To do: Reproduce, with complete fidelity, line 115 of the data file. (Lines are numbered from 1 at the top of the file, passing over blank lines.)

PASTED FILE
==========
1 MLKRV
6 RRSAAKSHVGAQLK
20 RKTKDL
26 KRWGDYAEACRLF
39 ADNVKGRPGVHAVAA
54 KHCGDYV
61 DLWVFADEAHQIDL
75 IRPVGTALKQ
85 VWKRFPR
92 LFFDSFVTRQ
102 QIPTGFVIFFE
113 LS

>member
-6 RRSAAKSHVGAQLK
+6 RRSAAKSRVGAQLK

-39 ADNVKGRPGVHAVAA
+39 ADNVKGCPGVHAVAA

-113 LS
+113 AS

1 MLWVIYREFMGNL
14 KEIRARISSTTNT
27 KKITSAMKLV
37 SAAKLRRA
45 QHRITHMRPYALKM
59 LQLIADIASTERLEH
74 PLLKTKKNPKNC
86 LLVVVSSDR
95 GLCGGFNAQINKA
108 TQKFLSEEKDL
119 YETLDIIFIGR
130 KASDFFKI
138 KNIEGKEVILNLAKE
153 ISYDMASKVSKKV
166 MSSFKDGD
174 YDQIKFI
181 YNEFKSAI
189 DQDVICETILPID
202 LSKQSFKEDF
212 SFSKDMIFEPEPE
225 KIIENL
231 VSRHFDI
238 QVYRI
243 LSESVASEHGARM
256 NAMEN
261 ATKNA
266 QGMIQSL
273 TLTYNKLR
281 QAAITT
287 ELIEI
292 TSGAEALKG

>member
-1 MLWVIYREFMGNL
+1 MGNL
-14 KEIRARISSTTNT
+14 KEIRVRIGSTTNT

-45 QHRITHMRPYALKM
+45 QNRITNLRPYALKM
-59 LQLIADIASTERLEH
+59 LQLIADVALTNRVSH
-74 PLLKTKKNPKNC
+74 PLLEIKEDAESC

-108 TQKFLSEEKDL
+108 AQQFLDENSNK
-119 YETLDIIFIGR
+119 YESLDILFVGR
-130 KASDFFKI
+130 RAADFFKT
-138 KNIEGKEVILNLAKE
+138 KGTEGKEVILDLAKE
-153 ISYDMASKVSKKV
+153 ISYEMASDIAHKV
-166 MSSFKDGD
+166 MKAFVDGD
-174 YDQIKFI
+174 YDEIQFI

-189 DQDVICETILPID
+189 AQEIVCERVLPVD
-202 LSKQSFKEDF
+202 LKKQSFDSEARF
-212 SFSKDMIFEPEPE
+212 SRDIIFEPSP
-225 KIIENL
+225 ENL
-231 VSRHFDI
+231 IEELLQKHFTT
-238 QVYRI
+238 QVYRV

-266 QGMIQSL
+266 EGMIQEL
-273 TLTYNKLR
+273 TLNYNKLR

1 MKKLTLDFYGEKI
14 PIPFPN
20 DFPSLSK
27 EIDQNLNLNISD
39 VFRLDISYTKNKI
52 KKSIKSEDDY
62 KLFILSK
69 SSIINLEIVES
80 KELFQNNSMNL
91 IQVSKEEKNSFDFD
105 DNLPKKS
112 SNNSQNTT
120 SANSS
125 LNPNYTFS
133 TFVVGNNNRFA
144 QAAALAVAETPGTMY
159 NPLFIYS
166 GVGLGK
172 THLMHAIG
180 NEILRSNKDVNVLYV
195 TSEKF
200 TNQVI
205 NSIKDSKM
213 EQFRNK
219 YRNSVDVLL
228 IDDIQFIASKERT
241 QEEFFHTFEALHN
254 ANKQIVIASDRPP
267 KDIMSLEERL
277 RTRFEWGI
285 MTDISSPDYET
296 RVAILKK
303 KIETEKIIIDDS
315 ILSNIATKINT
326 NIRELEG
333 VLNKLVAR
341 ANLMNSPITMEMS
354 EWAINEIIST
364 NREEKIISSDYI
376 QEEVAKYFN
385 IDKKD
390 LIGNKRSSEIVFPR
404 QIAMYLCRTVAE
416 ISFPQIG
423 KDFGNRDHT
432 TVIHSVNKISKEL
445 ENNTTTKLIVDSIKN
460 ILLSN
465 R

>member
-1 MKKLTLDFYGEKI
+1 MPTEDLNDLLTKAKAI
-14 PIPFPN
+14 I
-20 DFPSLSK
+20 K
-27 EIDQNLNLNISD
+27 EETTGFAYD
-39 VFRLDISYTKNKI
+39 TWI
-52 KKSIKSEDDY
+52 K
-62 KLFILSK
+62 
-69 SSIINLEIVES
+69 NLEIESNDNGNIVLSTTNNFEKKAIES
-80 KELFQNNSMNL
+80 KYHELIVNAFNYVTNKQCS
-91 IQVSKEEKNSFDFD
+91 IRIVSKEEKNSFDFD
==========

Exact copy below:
213 EQFRNK